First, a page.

It is only six months since the WHO declared Zika to be a global health emergency and since then the disease has continued its unrelenting march across the world now affecting more than 65 countries and creating unease, fear and panic particularly among pregnant women and their families.
Up until 2013 Zika was regarded as a largely benign and harmless infection with mild symptoms. All that has now changed and since the WHO's announcement Brazil has suffered tens of thousands of cases and a huge surge in the number of babies born with microcephaly. In addition, at least 14 countries have now reported cases of microcephaly and other central nervous system disorders and 15 countries have reported an increased incidence of Guillain-Barre syndrome.
Despite all this some are now saying that the epidemic has peaked in Brazil and Latin America but in reality it may take years for it to fully disappear and its effects will linger much longer.
In the meantime work goes on to produce a vaccine. History suggests that a fully effective vaccine that is widely available will most probably appear when the epidemic has run its course and we are confronted by another "new" infectious disease threat.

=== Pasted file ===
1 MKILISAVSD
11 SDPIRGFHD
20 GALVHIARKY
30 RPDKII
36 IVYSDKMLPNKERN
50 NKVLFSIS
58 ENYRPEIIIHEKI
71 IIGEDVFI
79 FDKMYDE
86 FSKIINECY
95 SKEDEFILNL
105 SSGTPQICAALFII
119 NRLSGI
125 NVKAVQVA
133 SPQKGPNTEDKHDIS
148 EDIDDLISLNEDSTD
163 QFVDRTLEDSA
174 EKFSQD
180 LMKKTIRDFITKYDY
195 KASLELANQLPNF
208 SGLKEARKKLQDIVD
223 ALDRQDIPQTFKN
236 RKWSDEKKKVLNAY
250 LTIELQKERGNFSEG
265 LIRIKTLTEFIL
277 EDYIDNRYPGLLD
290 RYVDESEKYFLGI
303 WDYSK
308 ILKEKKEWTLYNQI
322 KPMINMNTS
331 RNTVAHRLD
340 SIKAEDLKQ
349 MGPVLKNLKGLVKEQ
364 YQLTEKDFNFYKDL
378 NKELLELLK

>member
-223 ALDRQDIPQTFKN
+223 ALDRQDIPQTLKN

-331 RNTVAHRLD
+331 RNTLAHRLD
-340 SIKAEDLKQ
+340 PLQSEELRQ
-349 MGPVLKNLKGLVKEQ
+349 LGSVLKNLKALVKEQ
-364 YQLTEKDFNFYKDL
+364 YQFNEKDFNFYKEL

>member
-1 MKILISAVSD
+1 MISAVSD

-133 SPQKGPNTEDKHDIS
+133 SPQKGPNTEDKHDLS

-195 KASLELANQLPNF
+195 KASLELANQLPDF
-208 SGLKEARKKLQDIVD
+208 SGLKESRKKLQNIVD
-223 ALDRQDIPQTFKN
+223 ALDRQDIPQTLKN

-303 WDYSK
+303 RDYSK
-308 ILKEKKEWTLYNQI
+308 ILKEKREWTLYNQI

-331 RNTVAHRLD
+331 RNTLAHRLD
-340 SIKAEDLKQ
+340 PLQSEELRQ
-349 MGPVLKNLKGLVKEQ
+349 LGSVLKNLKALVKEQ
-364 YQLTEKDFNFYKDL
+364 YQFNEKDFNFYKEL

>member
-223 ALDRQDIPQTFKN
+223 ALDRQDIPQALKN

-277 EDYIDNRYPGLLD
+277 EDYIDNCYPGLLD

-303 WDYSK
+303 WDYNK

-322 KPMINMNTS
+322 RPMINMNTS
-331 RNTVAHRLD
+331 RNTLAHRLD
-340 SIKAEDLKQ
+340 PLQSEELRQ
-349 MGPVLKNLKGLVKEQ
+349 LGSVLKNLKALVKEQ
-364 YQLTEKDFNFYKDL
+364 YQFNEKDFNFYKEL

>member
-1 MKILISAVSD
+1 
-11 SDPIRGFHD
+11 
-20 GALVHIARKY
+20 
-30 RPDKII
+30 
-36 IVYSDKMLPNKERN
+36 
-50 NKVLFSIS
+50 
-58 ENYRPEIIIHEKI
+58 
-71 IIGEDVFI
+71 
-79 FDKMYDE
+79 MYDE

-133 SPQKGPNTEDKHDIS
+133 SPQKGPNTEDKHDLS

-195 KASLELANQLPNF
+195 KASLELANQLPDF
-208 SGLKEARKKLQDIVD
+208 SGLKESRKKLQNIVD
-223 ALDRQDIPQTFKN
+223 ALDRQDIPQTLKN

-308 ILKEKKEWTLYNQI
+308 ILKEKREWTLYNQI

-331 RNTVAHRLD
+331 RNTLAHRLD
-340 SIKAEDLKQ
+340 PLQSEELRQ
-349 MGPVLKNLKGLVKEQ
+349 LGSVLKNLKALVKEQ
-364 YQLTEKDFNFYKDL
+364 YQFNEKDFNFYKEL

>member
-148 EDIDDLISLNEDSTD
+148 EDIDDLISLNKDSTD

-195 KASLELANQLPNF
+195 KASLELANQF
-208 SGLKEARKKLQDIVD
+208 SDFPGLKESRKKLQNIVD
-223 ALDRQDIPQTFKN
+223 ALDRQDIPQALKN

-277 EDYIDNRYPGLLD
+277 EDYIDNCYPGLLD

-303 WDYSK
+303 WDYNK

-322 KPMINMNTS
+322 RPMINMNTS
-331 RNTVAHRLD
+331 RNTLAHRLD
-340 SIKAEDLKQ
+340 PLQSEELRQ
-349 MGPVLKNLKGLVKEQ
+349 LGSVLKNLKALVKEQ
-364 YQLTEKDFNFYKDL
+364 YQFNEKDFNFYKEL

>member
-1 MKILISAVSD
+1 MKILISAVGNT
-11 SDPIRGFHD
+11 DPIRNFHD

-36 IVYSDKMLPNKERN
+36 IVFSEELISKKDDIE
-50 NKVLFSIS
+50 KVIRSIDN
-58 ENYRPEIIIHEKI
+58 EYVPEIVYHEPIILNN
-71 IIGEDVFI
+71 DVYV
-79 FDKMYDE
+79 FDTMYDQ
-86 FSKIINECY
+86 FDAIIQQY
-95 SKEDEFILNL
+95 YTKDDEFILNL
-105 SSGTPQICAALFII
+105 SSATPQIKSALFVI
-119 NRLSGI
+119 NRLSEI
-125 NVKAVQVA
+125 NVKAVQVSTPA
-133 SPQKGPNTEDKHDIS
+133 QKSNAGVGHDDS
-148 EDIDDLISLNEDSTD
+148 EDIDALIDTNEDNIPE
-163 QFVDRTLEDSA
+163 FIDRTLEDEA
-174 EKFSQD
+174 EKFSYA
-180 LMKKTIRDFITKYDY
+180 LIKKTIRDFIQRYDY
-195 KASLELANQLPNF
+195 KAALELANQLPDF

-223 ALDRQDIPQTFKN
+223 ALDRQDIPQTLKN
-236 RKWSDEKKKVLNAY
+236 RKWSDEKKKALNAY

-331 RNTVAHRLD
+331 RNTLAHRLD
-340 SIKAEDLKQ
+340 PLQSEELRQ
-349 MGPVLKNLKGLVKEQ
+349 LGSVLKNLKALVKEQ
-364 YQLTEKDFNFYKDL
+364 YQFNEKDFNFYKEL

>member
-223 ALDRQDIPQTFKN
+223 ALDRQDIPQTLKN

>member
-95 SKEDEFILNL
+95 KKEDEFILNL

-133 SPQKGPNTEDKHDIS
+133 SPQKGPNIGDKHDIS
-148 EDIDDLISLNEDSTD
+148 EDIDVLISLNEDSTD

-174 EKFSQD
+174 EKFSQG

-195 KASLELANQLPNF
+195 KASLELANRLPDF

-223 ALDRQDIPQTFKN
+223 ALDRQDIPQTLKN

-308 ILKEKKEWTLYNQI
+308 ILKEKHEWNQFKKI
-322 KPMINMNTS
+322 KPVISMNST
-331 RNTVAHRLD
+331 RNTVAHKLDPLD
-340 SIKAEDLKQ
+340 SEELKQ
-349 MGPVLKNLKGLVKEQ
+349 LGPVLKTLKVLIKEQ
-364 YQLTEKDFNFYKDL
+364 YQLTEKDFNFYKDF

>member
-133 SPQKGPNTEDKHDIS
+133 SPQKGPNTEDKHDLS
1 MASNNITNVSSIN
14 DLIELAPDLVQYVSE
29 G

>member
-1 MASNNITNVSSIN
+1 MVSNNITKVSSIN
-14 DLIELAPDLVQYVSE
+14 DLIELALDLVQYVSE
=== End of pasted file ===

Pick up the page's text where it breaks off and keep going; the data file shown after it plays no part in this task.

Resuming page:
Do the lessons we have learnt from Zika, Ebola Swine Flu and SARS count for anything and do they offer us an insight into how to contain and stop future epidemics?
The battle to contain and eliminate such epidemics still rages and it is a battle that we are not winning. In the case of Zika we know that it is spread by the aedes mosquito but we are really unable to do much about limiting the distribution of the mosquito. Confronted as we are by a mosquito which over the last two centuries has beautifully adapted to living with and around humans our chances of winning the battle are remote.
The failure of the widespread spraying campaign involving more than 200,000 soldiers in Brazil suggests as much.
Ebola and now Zika demonstrate how much we have to learn and how we can be caught off guard and hindered by the poor surveillance and response mechanisms at our disposal.
The first battle against Ebola has been won but the war continues and the disease has simply retreated back into the security of its natural animal reservoir. How long before it ventures out again to attack humans is anybody's guess and we should not delude ourselves that the war has been won as a large part of West Africa still remains vulnerable to future outbreaks.
In particular, parts of Africa and Asia suffer from weak government institutions, poor health services, environmental degradation, poverty, human migration and conflict and political instability.
All this creates the perfect storm conditions for an outbreak of infectious disease particularly where such things result in the disturbance of natural reservoirs of disease where infections have been nurtured for centuries.
But at the moment world attention is focussed on Zika. Today, probably two million Brazilians have Zika and now cases are appearing in the USA and Western Europe. In Puerto Rico at least 5,500 people have tested positive for the disease including approximately 670 pregnant women. The disease is also prevalent in American Samoa and the US Virgin islands.
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